On the Calgary 2026 website, readers are told: "The City of Calgary would need to invest $ 390 million and for every dollar Calgary invests, it would get $ 10 in return."

The 'No Calgary Olympics' side asks citizens to consider how this money could be better spent. The group makes a number of suggestions, which include public housing and environmental protection.

What are we getting?

A major selling point of Olympic bids is usually the windfall of infrastructure that accompanies any winning bid.

It was initially hoped that a rail link to the airport, an expanded highway and a much-needed new NHL-size arena would be central to the Calgary bid. 

But in a effort to make this bid financially prudent, many of these infrastructure enticements are now off the table.

The IOC actually has encouraged potential bidders to focus on refurbishing and rehabbing existing venues in an effort to curtail costs. There are no plans for an NHL-size arena or a rail link to the airport. Instead, the plan calls for 11 existing venues to be refurbished and only two new venues to be built.

Is it worth it?

If you love the thrill of the Olympic Games and take great national pride in success and medals, then an Olympic bid is an easy yes — no matter what part of the country you live in. If you think it's important to have a hub of world-class facilities for our elite athletes in Calgary, then it's an easy yes.

From the Calgary 2026 website: "This is not a nostalgia exercise. We believe that it's a fundamental privilege to ask big questions about the future of our city. To imagine what's possible and to consider how, by hosting the 2026 Games, we can work together to realize many of our current community needs and priorities."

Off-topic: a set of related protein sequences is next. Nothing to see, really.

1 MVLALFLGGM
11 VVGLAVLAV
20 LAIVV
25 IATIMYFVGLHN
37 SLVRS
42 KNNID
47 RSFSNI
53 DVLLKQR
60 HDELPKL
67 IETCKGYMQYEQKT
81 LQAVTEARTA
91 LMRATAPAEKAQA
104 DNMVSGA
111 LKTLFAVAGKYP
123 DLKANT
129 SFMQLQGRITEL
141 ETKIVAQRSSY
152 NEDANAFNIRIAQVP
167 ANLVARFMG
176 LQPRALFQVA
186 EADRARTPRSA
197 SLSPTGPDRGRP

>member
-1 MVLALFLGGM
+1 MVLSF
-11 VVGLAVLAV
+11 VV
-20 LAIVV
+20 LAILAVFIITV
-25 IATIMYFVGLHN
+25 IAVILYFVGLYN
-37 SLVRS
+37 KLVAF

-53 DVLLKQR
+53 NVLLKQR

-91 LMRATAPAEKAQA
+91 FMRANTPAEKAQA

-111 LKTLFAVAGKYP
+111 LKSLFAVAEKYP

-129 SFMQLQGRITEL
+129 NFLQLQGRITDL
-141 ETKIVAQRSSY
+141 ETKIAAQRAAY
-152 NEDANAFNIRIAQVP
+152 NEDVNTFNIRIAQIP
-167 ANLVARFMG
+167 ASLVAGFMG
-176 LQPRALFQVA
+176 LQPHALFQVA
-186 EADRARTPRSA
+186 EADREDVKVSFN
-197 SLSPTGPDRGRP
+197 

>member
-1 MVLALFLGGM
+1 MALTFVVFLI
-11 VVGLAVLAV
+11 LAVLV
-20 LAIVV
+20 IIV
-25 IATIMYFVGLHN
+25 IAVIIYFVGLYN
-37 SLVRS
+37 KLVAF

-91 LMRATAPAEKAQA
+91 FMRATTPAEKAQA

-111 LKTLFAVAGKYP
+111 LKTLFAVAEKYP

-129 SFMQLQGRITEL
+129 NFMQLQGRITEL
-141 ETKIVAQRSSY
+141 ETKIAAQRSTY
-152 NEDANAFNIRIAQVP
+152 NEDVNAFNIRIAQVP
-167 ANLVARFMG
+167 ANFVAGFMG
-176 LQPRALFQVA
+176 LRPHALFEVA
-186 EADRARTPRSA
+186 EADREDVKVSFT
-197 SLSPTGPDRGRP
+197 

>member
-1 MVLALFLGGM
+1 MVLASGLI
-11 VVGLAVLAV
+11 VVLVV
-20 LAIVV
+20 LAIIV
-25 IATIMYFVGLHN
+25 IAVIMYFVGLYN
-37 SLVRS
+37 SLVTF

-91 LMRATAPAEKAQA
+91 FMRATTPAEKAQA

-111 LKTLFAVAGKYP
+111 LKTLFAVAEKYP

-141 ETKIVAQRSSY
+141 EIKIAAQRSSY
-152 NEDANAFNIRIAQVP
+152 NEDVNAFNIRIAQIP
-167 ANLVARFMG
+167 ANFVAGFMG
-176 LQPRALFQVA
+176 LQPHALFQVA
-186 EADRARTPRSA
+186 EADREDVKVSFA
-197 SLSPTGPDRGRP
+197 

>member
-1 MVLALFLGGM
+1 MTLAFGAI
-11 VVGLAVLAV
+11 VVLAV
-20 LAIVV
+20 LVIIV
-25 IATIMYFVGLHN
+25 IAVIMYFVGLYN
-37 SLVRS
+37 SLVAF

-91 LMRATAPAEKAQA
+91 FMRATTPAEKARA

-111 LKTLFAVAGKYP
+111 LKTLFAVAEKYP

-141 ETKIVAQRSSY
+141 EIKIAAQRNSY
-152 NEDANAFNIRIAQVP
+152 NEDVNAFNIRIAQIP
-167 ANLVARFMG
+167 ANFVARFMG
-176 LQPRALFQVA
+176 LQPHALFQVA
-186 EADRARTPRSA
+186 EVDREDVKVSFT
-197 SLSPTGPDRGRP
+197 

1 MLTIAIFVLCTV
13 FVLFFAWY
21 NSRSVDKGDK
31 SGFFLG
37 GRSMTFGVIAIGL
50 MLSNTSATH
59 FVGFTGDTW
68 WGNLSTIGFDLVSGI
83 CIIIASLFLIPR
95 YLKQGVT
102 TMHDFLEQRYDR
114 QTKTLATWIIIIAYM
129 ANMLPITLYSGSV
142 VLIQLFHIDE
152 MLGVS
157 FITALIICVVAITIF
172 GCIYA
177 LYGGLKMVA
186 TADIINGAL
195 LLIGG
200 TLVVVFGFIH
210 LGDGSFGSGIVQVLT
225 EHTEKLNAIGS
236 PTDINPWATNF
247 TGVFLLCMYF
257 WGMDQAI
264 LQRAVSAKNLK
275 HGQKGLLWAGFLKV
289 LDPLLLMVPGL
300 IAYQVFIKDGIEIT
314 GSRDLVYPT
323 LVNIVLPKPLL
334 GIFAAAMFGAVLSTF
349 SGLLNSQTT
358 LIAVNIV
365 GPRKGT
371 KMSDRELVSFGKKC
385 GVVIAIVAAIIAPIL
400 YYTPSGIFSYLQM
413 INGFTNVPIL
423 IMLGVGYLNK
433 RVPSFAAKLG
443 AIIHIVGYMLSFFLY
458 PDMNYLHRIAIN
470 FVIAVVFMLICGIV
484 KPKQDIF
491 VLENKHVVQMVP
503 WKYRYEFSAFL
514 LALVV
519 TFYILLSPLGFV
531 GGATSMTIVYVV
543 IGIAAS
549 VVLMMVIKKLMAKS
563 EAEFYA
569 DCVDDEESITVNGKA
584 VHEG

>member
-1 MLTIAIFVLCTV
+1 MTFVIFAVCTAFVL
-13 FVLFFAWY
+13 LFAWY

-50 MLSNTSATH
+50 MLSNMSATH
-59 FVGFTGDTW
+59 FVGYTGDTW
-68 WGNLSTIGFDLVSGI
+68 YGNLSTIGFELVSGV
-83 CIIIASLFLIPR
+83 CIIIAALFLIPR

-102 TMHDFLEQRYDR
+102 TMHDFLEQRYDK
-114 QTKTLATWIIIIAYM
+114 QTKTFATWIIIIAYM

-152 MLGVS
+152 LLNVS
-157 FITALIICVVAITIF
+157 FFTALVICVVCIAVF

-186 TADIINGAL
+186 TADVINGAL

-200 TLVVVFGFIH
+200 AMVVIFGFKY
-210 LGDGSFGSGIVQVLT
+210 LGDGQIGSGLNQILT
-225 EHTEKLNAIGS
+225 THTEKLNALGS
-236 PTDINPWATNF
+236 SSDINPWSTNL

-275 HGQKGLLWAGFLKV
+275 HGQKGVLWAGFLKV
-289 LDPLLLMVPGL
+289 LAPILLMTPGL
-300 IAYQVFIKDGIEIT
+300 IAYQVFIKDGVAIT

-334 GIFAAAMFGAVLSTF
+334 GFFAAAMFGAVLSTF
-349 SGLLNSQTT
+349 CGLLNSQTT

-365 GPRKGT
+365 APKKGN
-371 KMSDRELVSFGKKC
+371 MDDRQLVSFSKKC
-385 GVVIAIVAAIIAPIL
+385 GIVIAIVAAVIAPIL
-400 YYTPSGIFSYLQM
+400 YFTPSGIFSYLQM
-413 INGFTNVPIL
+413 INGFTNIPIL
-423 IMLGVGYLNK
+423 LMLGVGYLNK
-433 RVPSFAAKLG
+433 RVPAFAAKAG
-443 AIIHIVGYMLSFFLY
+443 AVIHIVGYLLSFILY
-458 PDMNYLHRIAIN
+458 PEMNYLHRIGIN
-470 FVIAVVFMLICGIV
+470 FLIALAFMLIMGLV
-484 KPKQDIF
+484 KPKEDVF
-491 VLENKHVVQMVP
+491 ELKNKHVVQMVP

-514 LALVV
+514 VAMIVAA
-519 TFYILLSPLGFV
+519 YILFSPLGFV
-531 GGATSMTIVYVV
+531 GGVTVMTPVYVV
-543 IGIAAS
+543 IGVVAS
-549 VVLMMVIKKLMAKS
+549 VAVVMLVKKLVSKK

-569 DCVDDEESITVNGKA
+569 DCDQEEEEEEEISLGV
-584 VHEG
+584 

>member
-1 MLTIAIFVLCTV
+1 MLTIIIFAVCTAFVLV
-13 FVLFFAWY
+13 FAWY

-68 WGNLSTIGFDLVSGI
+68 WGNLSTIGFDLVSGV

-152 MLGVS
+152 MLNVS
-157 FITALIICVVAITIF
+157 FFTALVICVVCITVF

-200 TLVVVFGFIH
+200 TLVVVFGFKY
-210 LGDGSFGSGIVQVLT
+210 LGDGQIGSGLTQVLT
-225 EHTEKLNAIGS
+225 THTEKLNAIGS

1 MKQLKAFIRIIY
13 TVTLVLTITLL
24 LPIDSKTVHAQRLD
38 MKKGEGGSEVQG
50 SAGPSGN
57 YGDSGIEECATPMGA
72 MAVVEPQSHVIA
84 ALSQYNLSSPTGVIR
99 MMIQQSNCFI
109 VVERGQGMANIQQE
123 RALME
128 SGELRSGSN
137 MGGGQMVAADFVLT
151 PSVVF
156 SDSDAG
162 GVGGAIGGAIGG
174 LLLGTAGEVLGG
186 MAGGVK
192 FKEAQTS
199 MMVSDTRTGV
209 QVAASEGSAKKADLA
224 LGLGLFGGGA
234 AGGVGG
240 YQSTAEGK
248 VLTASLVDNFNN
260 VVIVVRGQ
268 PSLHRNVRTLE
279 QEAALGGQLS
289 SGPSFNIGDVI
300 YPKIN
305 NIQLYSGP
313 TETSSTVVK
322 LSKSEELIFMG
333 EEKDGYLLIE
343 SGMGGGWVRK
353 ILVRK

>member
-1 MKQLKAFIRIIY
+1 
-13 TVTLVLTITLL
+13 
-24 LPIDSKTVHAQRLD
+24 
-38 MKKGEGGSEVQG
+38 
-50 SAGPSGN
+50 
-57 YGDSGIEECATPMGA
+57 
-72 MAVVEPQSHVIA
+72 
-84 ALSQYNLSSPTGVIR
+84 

Others see it quite differently. Groups such as 'No Olympics Calgary' have consistently painted this as a project Calgary doesn't need.

From its website: "There are many reasons to be concerned about being a host city. And these concerns are distinct from whether a person supports the Olympics and sport. The IOC has structured a bid process and then a host city relationship that puts undue risk on that host city. There is a reason that every Olympics has had cost overruns. Finally, for Calgary in 2018, it's not clear that hosting the IOC for three weeks in 2026 is the right goal at the right time."

Time for you to have your say. Vote in the poll below: Should Calgary host the 2026 Olympics?

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Post Author: martin

Martin is an enthusiastic programmer, a webdeveloper and a young entrepreneur. He is intereted into computers for a long time. In the age of 10 he has programmed his first website and since then he has been working on web technologies until now. He is the Founder and Editor-in-Chief of BriefNews.eu and PCHealthBoost.info Online Magazines. His colleagues appreciate him as a passionate workhorse, a fan of new technologies, an eternal optimist and a dreamer, but especially the soul of the team for whom he can do anything in the world.